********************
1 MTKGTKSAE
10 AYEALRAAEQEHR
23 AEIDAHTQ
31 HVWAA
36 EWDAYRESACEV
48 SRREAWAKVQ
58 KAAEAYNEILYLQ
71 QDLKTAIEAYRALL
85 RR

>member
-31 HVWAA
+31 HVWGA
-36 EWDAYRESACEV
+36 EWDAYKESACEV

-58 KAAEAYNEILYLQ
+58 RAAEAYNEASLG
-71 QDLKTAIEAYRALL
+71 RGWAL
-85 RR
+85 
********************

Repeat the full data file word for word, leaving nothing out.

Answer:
1 MTKGTKSAE
10 AYEALRAAEQEHR
23 AEIDAHTQ
31 HVWAA
36 EWDAYRESACEV
48 SRREAWAKVQ
58 KAAEAYNEILYLQ
71 QDLKTAIEAYRALL
85 RR

>member
-31 HVWAA
+31 HVWGA
-36 EWDAYRESACEV
+36 EWDAYKESACEV

-58 KAAEAYNEILYLQ
+58 RAAEAYNEASLG
-71 QDLKTAIEAYRALL
+71 RGWAL
-85 RR
+85 